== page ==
Anyone is culpable who persists in false thinking when it is pointed out to him. I wonder how these people acted in their courses in university? To want to learn means that one has an openness to the beauty of the long teachings of the Catholic Church and not merely to blogs, or websites with agendas. Without real study, and that of primary texts, such as the writings of Augustine or Bellarmine or Bernard of Clairvaux, or Catherine of Siena, or Teresa of Avila, and so, on, one can get lost in la-la land, which we call the Internet.

Hatred can also cause mental illness. Those who hate become fixated on certain topics, or on certain people. Fixations are another sign of mental illness.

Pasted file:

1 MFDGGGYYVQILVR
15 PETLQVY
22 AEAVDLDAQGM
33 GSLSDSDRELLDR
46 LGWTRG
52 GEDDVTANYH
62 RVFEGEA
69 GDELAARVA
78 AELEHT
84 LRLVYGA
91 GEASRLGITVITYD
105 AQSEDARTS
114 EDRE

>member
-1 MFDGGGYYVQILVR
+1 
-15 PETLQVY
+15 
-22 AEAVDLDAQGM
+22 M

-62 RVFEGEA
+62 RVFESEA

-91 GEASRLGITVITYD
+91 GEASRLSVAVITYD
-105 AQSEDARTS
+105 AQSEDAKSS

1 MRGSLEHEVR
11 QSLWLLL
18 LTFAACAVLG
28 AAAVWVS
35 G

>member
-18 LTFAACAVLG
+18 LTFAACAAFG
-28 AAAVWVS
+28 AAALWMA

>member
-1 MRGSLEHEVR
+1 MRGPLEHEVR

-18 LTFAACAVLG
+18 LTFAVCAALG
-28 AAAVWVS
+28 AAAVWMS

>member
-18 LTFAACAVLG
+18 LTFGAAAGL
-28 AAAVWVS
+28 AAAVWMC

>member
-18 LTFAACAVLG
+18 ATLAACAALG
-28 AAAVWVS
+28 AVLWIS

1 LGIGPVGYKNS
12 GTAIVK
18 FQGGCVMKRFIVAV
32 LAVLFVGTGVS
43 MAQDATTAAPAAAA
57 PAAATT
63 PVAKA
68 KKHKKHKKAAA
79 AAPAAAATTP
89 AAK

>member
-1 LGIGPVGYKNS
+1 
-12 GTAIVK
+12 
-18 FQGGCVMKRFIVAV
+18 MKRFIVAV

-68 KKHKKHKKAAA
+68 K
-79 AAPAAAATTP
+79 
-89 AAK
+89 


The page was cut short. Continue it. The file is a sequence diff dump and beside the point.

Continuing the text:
I need to stop here, as I have some editing to do. I thank Jay Toups for letting me post this on his blog, and I thank my spiritual advisor for beginning this conversation, as he believes as many as 50% of the inhabitants of the West are mentally ill, for various reasons, and that includes Catholics.

Jamie Hunter is a freelance journalism and political commentator in Europe, as well as an ex-teacher and ex-political activist. He lives and travels in Europe.

JMJ, pray for us!

God is good,

Jay